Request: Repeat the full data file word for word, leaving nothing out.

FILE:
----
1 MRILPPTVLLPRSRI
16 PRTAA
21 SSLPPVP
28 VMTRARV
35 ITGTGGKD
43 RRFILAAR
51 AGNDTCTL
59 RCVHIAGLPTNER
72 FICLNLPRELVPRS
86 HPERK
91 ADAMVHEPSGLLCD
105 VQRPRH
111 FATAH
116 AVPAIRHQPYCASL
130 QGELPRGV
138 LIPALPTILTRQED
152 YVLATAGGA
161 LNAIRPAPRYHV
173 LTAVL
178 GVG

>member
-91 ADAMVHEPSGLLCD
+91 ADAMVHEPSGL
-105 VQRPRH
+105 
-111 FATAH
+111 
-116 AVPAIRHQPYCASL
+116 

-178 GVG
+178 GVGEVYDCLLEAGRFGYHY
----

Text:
1 MRILPPTVLLPRSRI
16 PRTAA
21 SSLPPVP
28 VMTRARV
35 ITGTGGKD
43 RRFILAAR
51 AGNDTCTL
59 RCVHIAGLPTNER
72 FICLNLPRELVPRS
86 HPERK
91 ADAMVHEPSGLLCD
105 VQRPRH
111 FATAH
116 AVPAIRHQPYCASL
130 QGELPRGV
138 LIPALPTILTRQED
152 YVLATAGGA
161 LNAIRPAPRYHV
173 LTAVL
178 GVG

>member
-91 ADAMVHEPSGLLCD
+91 ADAMVHEPSGL
-105 VQRPRH
+105 
-111 FATAH
+111 
-116 AVPAIRHQPYCASL
+116 

-178 GVG
+178 GVGEVYDCLLEAGRFGYHY